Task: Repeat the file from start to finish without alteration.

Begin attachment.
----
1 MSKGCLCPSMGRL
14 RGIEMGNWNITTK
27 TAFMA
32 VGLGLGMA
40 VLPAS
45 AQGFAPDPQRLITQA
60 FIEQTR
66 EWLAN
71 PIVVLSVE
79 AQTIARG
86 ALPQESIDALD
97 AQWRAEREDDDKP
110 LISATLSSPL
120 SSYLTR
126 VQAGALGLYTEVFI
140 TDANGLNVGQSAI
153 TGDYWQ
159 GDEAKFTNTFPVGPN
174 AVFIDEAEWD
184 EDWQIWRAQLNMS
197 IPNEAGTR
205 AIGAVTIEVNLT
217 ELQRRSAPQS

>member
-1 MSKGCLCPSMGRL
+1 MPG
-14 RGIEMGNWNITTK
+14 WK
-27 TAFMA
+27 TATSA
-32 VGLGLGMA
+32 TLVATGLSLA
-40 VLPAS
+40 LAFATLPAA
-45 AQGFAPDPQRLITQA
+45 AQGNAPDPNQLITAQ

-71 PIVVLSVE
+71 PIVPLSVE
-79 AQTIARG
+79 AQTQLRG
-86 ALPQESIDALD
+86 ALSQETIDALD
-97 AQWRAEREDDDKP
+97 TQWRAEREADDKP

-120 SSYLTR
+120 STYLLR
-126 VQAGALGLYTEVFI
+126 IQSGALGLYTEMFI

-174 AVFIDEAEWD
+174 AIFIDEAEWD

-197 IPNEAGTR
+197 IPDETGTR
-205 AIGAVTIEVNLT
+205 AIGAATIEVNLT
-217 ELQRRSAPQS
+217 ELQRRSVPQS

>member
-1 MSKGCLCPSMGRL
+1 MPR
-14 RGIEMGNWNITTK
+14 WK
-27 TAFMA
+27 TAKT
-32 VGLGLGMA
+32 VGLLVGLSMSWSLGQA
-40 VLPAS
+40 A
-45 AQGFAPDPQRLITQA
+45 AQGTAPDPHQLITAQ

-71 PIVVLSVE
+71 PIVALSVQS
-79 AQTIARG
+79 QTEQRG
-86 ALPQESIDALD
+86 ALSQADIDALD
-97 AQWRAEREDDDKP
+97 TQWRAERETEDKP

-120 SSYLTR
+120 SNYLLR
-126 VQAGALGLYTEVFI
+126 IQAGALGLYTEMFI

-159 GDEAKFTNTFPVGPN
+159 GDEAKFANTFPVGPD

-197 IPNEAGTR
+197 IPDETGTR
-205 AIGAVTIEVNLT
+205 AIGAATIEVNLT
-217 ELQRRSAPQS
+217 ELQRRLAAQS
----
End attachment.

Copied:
1 MSKGCLCPSMGRL
14 RGIEMGNWNITTK
27 TAFMA
32 VGLGLGMA
40 VLPAS
45 AQGFAPDPQRLITQA
60 FIEQTR
66 EWLAN
71 PIVVLSVE
79 AQTIARG
86 ALPQESIDALD
97 AQWRAEREDDDKP
110 LISATLSSPL
120 SSYLTR
126 VQAGALGLYTEVFI
140 TDANGLNVGQSAI
153 TGDYWQ
159 GDEAKFTNTFPVGPN
174 AVFIDEAEWD
184 EDWQIWRAQLNMS
197 IPNEAGTR
205 AIGAVTIEVNLT
217 ELQRRSAPQS

>member
-1 MSKGCLCPSMGRL
+1 MPG
-14 RGIEMGNWNITTK
+14 WK
-27 TAFMA
+27 TATSA
-32 VGLGLGMA
+32 TLVATGLSLA
-40 VLPAS
+40 LAFATLPAA
-45 AQGFAPDPQRLITQA
+45 AQGNAPDPNQLITAQ

-71 PIVVLSVE
+71 PIVPLSVE
-79 AQTIARG
+79 AQTQLRG
-86 ALPQESIDALD
+86 ALSQETIDALD
-97 AQWRAEREDDDKP
+97 TQWRAEREADDKP

-120 SSYLTR
+120 STYLLR
-126 VQAGALGLYTEVFI
+126 IQSGALGLYTEMFI

-174 AVFIDEAEWD
+174 AIFIDEAEWD

-197 IPNEAGTR
+197 IPDETGTR
-205 AIGAVTIEVNLT
+205 AIGAATIEVNLT
-217 ELQRRSAPQS
+217 ELQRRSVPQS

>member
-1 MSKGCLCPSMGRL
+1 MPR
-14 RGIEMGNWNITTK
+14 WK
-27 TAFMA
+27 TAKT
-32 VGLGLGMA
+32 VGLLVGLSMSWSLGQA
-40 VLPAS
+40 A
-45 AQGFAPDPQRLITQA
+45 AQGTAPDPHQLITAQ

-71 PIVVLSVE
+71 PIVALSVQS
-79 AQTIARG
+79 QTEQRG
-86 ALPQESIDALD
+86 ALSQADIDALD
-97 AQWRAEREDDDKP
+97 TQWRAERETEDKP

-120 SSYLTR
+120 SNYLLR
-126 VQAGALGLYTEVFI
+126 IQAGALGLYTEMFI

-159 GDEAKFTNTFPVGPN
+159 GDEAKFANTFPVGPD

-197 IPNEAGTR
+197 IPDETGTR
-205 AIGAVTIEVNLT
+205 AIGAATIEVNLT
-217 ELQRRSAPQS
+217 ELQRRLAAQS